This patient had a knife in his head and the trajectory revealed by CT brain scan did not show the extent of damage to various essential parts of the brain and cranial exploration was the only way to ascertain this. The tamponade effect in the head with the blood vessels as well as severe brain swelling and subsequent increase in intra-cranial pressure had to be taken into consideration in the neurosurgical approach and exposure of the brain in this patient. Extra cranial carotid ligations to effect vascular control, frontal lobectomy as well as decompressive hemicraniectomy were also prepared for.
The objectives of neurosurgical intervention in this patient were the safe and complete removal of the knife with minimal intra-operative complications, secure haemostasis and achieve debridement.
In the operating theatre, patient in the supine position was intubated and put under general anaesthesia. The right side of the head was positioned uppermost for access in a Mayfield head clamp. Routine cleansing with savlon and iodine and draping for a right temporo-frontal craniotomy as well as carotid access was done. A right temporo-frontal scalp incision incorporating the stab wound as the anterior end of the incision was made. A right temporo-frontal craniotomy incorporating the knife was raised to visualize the area. This showed intact dura and the trajectory of the knife as entirely extra-cranial into the right maxillary air sinus. The knife was gently manipulated in the anterior-posterior and lateral axes till it was free to be delivered from the wound. There was no gush of blood at inspection although there was bleeding from the bone edges. Haemostasis was secured with bone wax. The wound was irrigated copiously with normal saline and hydrogen peroxide and a drain left in situ. The bone flap was replaced and secured with 2/0 vicryl, the scalp closed in two layers and silk to skin.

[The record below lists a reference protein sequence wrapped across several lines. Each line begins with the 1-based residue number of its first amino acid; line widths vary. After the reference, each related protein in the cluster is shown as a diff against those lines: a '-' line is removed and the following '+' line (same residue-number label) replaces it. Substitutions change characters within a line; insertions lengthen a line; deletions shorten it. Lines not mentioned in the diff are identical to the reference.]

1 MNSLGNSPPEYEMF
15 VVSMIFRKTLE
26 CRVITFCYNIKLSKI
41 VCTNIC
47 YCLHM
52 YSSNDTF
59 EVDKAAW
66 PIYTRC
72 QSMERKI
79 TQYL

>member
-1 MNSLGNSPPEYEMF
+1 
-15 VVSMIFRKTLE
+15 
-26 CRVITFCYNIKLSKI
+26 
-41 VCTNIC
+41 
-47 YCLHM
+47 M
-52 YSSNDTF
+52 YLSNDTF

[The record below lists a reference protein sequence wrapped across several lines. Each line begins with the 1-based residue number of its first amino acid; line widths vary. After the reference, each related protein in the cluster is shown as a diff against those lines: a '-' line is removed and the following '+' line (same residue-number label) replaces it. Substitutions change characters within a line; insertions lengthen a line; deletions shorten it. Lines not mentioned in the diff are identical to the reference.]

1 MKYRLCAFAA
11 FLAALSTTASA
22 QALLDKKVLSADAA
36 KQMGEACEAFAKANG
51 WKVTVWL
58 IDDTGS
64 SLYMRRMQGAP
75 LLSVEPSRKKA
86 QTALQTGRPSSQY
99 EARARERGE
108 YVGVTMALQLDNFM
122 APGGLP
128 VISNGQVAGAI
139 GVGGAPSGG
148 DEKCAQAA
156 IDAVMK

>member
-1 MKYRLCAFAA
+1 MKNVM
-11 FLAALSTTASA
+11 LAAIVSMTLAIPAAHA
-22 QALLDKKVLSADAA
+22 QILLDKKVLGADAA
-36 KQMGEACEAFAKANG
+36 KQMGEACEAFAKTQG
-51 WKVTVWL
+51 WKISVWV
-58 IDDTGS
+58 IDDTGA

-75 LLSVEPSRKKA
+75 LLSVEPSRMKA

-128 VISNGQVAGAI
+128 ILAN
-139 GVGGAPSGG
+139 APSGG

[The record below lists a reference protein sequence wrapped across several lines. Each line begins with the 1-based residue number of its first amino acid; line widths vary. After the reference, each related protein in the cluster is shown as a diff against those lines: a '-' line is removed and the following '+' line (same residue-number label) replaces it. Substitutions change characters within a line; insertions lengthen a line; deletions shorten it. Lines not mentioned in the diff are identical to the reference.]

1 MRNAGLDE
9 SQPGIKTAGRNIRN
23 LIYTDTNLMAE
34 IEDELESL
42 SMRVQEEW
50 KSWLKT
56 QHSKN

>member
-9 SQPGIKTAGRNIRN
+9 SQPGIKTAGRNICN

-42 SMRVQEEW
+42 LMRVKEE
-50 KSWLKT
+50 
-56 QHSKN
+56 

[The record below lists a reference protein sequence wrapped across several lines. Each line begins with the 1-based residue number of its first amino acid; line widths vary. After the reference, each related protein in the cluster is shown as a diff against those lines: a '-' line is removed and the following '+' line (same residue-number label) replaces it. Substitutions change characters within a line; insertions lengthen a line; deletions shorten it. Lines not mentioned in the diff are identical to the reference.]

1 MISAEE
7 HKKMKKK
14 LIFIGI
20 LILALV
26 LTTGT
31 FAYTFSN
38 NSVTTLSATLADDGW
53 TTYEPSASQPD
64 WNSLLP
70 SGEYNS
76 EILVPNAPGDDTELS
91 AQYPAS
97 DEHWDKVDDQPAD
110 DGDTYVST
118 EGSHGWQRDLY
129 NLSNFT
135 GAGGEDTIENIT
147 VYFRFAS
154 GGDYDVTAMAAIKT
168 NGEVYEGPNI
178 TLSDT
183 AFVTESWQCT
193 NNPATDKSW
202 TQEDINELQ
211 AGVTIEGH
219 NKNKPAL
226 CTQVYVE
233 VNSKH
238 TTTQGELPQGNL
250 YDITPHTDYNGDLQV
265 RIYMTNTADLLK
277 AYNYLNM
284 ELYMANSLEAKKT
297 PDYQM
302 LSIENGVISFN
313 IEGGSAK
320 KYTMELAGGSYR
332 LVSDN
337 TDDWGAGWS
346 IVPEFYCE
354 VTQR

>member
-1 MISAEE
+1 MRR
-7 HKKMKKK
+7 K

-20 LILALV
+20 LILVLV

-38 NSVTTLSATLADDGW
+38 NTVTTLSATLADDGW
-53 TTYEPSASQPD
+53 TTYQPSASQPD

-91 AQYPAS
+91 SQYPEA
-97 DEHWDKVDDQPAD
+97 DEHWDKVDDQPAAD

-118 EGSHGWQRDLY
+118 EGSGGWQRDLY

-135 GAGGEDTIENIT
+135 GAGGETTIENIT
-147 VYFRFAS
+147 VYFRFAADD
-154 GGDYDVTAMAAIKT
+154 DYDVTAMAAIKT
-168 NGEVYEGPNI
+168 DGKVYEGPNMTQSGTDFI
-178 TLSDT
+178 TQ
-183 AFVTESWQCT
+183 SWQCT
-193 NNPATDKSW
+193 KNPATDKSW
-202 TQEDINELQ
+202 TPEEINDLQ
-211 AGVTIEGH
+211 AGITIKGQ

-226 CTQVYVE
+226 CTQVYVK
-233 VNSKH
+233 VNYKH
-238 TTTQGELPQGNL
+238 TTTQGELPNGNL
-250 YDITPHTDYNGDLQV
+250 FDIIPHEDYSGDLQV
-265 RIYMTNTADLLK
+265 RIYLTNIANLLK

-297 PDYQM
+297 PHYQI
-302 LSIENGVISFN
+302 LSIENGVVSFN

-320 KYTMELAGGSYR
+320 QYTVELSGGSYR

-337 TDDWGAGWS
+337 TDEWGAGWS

Post operative period
The immediate post operative period was smooth and he had an uneventful recovery from anaesthesia. He was continued on intravenous antibiotics for another 5 days. The drain was removed after 24hrs. The patient made an uneventful recovery as shown in Fig. 3. He was discharged home after 2 weeks of admission, fully recovered and had had no neurological deficit six months after the surgery.
1. Penetrating Craniofacial Injury in a Pediatric Patient. Journal of Craniofacial Surgery. 2012;13(2):303–307. [Abstract] [Google Scholar]2. Michael DB. Gunshot wounds to the head. Contemp Neurosurg . 1995;17:15–15. [Google Scholar]3. Taphonomy – Edged, Incised, Hacking, and Impaling Traumas. Taphonomy – Edged, Incised, Hacking, and Impaling Traumas. http://www.mercyhurst edu/ files/applied-forensic-sciences/2011taphonomy-trauma 493http://www.mercyhurst edu/ files/applied-forensic-sciences/2011taphonomy-trauma 4934. Eppley BL. Craniofacial impalement injury: a rake in the face. J Craniofac Surg. 2002;13:35–7. [Abstract] [Google Scholar]5. Sasser SM, Hunt RC, Sullivent EE. Recommendations of the National Expert Panel on Field Triage. RR-1. Vol. 58. MMWR Recomm Rep 2009; 2009. Guidelines for field triage of injured patients; pp. 1–35. [Abstract] [Google Scholar]6. Kjelland C, Thirsk W. Penetrating craniofacial trauma from a vice clamp: case report and discussion. CJEM. 2011;13(1):57–61. [Abstract] [Google Scholar]7. Youssef AS, Morgan JM, Padhya T. Penetrating craniofacial injury inflicted by a knife. J Trauma. 2008;64:1622–24. [Abstract] [Google Scholar]8. Kaye K, Kilgore KP, Grorud C. Transoral crossbow injury: an unusual case of central nervous system foreign body. J Trauma. 2004;57:653–5. [Abstract] [Google Scholar]
Articles from Journal of the West African College of Surgeons are provided here courtesy of West African College of Surgeons
Changes from original article
“Conclusions” and “Discussion” have been removed from the original article to make the article a little shorter.